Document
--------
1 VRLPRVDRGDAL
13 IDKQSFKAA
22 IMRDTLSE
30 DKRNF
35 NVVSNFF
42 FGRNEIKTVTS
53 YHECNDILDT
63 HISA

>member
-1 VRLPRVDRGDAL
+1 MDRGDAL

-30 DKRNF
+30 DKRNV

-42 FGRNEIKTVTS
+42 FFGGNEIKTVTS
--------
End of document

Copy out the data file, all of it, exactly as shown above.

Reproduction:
1 VRLPRVDRGDAL
13 IDKQSFKAA
22 IMRDTLSE
30 DKRNF
35 NVVSNFF
42 FGRNEIKTVTS
53 YHECNDILDT
63 HISA

>member
-1 VRLPRVDRGDAL
+1 MDRGDAL

-30 DKRNF
+30 DKRNV

-42 FGRNEIKTVTS
+42 FFGGNEIKTVTS